Whitsundays Islands birding adventure – by Birds Queensland

By February 1, 2015 March 10th, 2015 Great Barrier Reef Islands

Birds Queensland is a not-for-profit organisation that aims to promote the scientific study and conservation of birds by all means possible.They run numerous birding outings throughout the year, have sightings and a range of other birding information on their website and publish a peer-reviewed journal called The Sunbird.

Birds Queensland had a lucky draw for a free berth for one member on the WildMob Whitsunday Island Shorebird survey from 12 – 22 November 2014, and I was very lucky to win it!
Thank you to BQ and WildMob, who in partnership with Department of National Parks, Recreation, Sport and Racing, organised the survey on board the catamaran Wildcat, out of Mackay.
I felt privileged to participate in this adventure which allowed us to explore a variety of islands throughout the Whitsundays designated and protected by National Parks as important shorebird breeding sites. We were nine volunteers ranging in age from 19 to 70 with varying birding experience, and three very experienced and supportive WildMob staff who made up a motley crew; but all with a strong interest in wildlife and conservation.

Our goal was to complete the first ever formal survey of shorebird species and numbers present on these islands, as their designation had been based only on anecdotal records. The resulting data was supplied to National Parks as the basis for further surveys of selected sites and a report is forthcoming. Where possible a team of spotters, equipped with binoculars, recording sheet, sunscreen and insect repellent was dropped onto the island by inflatable dinghy. Otherwise the catamaran did a slow motor by or circumnavigation, with all binoculars trained onto the shore and surrounding skies.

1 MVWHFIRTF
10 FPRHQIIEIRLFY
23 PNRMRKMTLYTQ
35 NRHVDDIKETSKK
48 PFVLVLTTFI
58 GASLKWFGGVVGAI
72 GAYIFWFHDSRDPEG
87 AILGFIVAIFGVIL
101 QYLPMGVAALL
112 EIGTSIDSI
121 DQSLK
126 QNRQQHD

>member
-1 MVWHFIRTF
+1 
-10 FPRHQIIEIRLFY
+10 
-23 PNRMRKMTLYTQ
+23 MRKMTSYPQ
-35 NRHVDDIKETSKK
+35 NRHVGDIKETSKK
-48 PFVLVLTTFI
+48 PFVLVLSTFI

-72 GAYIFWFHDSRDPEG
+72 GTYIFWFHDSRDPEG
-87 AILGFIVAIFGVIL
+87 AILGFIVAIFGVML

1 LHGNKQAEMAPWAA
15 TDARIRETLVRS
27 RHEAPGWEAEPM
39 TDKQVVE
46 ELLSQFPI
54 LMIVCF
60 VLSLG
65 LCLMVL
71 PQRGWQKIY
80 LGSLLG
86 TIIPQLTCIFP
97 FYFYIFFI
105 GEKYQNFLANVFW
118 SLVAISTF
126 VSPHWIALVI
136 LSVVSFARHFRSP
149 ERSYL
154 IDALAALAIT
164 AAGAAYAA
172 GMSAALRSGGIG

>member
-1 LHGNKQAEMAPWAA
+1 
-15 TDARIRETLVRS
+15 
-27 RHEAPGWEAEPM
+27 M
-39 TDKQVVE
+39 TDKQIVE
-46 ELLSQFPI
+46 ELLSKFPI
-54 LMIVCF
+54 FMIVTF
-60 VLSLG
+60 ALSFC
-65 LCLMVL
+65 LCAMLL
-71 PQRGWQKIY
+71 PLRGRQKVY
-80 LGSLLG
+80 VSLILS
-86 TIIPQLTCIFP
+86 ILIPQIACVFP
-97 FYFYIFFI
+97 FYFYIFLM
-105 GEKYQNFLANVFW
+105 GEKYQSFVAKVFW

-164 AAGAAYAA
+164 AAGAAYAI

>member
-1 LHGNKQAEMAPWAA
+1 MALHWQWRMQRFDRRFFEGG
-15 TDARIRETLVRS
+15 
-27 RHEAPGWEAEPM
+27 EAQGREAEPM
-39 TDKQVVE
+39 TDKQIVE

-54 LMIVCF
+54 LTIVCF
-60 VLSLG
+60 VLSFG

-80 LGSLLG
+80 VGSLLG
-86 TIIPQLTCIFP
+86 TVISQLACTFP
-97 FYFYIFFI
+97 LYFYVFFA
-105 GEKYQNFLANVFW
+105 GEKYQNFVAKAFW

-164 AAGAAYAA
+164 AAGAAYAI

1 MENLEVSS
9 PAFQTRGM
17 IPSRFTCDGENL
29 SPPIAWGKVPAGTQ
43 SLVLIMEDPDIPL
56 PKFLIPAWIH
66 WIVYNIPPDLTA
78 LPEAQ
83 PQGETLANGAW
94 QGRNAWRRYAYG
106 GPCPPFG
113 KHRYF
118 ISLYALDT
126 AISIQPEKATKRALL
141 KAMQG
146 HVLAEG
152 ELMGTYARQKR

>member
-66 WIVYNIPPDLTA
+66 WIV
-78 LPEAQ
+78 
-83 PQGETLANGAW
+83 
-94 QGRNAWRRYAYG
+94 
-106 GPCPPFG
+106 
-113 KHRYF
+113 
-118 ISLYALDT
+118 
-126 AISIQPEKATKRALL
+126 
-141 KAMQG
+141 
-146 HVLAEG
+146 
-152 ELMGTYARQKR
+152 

Bird(s) sightings were immediately shared with the group for confirmation of species and counting, to allow for our differing strengths and maximise accuracy. Some highlights were the pair of Peregrine Falcons and active nest site on a rocky outcrop ( which we dubbed Peregrine Rock), nesting Osprey and White-bellied Sea Eagles, numbers of Beach as well as Bush Stone Curlews, and flocks of Pied Imperial Pigeons (PIP’s) flying into nests on the islands. We also saw Crested, Lesser Crested, Bridled, Black-naped and
Gull-billed Terns, Whimbrel, Tattlers, Reef Egrets, and Pied and Sooty Oyster-catchers to name just some. And some sightings of Russell Crow(e)!

We also had time for snorkelling, reef walking, terrestrial bird watching, exploring the islands and photography, as well as chatting and learning, and reading. Both WildMob staff and other volunteers were so willing to share their knowledge and expertise, it was a fascinating learning experience. Our accommodation was basic but comfortable, either in tents on the islands or on board the catamaran, the catering and service was wonderful and the camaraderie just delightful. We were also very lucky in having sunny, calm weather throughout. I was very impressed with WildMob’s planning, organisation and expertise, but particularly their passion for conservation and how volunteers can make a valuable contribution to their projects.

Pam Walker

Sooty oystercatcher
White-bellied Sea-Eagle

Read more in the BIRDS QUEENSLAND NEWSLETTER FEBRUARY 2015

Download here

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